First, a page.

>> releasing one from gate two. let's go. be right with you, ma'am. >> come on, billy. run to me. >> don't come back. i don't want to see you anymore. >> i ain't coming back. >> little bit normal? welcome home. i'm going to do the honors. >> yes, ma'am. >> cigarettes in the car. >> i can't handle that right now. >> give me a hug. i'm taking pictures. oh, man, finally. >> all right. everybody in. >> while jones savers his first
moments of freedom, back inside wabash convicted murderer leonard mcquay fights for a different freedom. he has a review hearing with his case manager to determine if he's ready to be released back into general population from administrative segregation, the only world he's nope for the past 16 years. >> you going all the way out with it, ain't you? dog leash and all. >> all right. >> the prospect of mcquay, the killer of a corrections officer, being released to general population naturally has some staff on edge. >> offender mcquay, he comes off as a very well spoken plight individual. that being said she recollects does have the conduct history with assault on staff, the murder charge of the staff member from a previous facility, so even though he does come across as a plight individual, you always have to keep that in mind when dealing with him.
>> he's so evil. they so ball bearing putting all them changes on that guy like that. >> i do not trust him. i treat him with respect but i do not trust him. >> the last time mcquay had a review with his case manager, beverly gilmore, she approved his request for a job. she hopes to persuade him that he's ready for general population. >> how are you, mr. mcquay. >> i have my presentation for my review. >> mr. mcquay, what makes you a good candidate for release from administrative segregation into the offender general population? >> i have engaged in rehabilitation that has allowed me to take a wet proretro specktive look, not only at my past, violent behavior and new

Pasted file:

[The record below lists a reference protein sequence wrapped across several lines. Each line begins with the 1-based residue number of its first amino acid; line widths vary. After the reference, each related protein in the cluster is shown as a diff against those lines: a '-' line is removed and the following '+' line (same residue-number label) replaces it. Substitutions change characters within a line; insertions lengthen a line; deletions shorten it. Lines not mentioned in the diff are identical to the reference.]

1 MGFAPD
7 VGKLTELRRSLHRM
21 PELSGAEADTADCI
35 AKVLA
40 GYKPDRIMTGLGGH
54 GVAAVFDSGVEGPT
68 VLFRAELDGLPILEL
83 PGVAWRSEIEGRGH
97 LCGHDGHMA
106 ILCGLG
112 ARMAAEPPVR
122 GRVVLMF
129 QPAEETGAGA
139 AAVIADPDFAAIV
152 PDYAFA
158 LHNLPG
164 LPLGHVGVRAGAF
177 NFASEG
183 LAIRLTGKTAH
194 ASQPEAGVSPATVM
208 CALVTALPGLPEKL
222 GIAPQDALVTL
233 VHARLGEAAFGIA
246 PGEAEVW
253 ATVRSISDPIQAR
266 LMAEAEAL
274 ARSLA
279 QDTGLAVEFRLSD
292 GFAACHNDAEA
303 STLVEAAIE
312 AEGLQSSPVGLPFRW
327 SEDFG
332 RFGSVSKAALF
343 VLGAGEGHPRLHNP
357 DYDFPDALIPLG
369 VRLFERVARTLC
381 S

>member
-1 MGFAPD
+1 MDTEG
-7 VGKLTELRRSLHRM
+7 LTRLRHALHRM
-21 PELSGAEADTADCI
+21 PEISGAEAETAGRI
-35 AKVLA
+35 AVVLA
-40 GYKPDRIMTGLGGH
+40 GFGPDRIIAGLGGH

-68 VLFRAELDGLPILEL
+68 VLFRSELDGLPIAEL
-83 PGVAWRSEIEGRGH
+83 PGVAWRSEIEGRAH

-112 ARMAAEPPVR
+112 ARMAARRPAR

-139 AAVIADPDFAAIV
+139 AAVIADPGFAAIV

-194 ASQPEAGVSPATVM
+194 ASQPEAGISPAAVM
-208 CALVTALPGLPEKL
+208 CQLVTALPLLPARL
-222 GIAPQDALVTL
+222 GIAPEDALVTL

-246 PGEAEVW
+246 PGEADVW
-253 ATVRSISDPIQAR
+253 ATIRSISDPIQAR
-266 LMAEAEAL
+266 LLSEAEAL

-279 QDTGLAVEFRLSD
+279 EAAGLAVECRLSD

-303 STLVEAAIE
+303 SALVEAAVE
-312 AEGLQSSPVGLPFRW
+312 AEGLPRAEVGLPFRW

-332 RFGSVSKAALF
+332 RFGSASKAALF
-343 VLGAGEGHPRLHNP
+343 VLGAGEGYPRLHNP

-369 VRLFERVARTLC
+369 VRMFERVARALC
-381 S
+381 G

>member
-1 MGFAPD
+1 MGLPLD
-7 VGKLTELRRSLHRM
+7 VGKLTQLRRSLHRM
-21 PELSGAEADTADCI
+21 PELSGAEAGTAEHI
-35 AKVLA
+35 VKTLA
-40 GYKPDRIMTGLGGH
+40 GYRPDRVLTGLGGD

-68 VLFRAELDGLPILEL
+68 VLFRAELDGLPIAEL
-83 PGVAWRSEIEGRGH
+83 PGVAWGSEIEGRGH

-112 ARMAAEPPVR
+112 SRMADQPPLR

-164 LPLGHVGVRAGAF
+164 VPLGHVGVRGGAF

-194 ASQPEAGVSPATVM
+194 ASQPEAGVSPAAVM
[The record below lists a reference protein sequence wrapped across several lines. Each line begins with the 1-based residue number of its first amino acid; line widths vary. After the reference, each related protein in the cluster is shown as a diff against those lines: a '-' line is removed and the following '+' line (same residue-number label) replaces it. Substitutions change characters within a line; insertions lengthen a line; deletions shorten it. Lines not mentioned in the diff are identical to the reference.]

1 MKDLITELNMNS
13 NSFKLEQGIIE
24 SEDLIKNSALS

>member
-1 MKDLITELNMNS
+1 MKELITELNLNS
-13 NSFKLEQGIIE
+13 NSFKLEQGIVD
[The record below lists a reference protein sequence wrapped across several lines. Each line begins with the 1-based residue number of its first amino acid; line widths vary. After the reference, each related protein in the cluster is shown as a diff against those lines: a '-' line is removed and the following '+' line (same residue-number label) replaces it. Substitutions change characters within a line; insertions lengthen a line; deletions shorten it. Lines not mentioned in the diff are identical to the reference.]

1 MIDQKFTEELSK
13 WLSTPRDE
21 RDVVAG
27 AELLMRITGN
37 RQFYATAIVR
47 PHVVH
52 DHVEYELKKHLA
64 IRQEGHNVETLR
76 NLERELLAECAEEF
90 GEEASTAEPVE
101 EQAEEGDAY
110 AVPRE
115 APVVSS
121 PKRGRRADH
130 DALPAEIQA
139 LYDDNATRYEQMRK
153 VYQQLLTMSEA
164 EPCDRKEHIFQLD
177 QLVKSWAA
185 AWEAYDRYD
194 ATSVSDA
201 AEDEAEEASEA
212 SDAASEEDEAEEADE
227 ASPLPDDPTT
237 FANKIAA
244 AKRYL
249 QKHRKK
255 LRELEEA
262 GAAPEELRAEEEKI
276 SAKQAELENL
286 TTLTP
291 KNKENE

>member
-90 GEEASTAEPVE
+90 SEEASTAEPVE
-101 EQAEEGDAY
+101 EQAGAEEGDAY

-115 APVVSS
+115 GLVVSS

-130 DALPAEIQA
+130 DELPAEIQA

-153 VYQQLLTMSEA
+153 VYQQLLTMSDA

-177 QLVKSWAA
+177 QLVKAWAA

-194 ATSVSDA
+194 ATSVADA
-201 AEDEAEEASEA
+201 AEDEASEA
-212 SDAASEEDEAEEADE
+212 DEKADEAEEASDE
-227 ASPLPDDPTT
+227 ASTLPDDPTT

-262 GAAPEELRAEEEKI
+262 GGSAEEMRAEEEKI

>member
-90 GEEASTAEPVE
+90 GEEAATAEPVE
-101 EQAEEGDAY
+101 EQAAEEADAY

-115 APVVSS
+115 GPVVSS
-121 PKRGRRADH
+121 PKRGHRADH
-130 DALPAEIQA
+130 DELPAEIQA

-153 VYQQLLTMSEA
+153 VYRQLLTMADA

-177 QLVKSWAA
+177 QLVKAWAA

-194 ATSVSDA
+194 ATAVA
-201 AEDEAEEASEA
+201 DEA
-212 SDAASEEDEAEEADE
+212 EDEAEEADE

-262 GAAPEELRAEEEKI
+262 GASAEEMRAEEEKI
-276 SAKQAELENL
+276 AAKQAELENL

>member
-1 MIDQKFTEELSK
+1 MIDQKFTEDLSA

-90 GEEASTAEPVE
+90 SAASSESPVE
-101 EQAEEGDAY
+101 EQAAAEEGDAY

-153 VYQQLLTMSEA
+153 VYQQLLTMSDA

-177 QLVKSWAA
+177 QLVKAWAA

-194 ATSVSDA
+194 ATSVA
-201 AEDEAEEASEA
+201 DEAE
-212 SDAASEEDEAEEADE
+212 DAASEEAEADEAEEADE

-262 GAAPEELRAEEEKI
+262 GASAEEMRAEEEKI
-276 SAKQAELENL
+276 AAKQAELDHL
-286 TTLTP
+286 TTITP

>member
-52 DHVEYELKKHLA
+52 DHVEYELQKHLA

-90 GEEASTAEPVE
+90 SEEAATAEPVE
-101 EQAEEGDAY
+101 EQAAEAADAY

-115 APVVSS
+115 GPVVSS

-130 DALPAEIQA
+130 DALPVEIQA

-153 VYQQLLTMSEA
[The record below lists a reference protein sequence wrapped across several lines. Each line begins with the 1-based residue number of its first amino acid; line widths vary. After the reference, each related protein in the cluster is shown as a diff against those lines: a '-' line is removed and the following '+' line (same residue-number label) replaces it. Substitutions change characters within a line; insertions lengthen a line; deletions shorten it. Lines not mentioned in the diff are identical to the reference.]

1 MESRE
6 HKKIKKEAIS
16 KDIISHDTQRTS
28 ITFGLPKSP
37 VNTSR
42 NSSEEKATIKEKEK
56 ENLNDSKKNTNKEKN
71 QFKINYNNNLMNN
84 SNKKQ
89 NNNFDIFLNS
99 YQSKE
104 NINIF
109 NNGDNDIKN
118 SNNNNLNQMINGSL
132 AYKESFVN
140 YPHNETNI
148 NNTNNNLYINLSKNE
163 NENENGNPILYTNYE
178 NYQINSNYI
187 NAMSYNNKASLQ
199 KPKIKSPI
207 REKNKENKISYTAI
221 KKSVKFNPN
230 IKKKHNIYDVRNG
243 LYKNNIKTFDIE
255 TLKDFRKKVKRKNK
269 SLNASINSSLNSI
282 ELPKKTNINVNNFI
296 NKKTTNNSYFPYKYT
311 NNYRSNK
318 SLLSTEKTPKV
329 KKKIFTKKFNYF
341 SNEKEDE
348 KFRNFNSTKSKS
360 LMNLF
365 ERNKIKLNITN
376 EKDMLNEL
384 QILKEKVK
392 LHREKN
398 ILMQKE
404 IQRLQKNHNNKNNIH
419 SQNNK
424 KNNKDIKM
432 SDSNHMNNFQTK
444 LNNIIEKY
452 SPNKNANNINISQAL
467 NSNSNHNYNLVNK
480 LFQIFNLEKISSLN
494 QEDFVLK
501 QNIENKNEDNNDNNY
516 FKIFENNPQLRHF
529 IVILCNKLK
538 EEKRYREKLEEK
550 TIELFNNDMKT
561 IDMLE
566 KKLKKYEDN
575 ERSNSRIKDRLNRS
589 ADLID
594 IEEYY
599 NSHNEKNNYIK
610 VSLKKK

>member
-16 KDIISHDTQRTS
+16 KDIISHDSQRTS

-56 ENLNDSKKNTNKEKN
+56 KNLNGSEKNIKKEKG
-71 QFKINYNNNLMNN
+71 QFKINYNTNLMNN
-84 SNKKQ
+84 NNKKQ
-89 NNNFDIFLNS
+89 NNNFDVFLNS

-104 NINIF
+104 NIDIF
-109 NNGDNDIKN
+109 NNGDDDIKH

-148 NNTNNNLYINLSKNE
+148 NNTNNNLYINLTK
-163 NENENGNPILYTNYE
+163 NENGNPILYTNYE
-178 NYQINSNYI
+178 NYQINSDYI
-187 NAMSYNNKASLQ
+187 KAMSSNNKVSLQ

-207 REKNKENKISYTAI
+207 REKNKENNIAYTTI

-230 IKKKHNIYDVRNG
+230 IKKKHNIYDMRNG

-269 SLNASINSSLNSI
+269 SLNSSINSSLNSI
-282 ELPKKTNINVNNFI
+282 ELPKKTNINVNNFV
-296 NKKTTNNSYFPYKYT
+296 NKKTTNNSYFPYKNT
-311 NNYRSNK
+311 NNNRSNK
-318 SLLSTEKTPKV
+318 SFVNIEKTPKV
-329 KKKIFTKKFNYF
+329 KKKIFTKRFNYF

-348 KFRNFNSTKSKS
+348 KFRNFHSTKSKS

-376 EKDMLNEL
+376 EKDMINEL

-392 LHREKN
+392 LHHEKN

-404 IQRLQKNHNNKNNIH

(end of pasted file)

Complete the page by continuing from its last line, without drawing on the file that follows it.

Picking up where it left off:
more humbled progressive behavior. and i believe that i've made some significant strides in my social relationship with staff. >> all right. l leonard, you talk a mighty fine talk. however, how are we to be assured that you actually have soaked this in and believe it down into the bone marrow? >> i'm asking you, miss gilmour, and i'm asking the administration here to open your hearts and look at me as a human being who has made some terrible mistakes, who has come back from the grave. i'm a new man. and the only way that this new man can shine is that you give me the opportunity. please give me a chance. that's all i need. i won't let them down, miss gilmore. >> i will summarize that in a statement. thank you, mr. mcquay. >> thank you. they have reason to be concerned
because of prior incidents, you know, associated with me. and the only with a that they can see i'm not only a changed man but i'm ready to do something different with my life is to let me have an opportunity. i haven't had a chance and that's what i'm hoping for. coming up, marcus murray defends astatra. >> you have a salute like a lot of white supremacists do. >> no, sir. and a decision is handed down on leonard mcquay.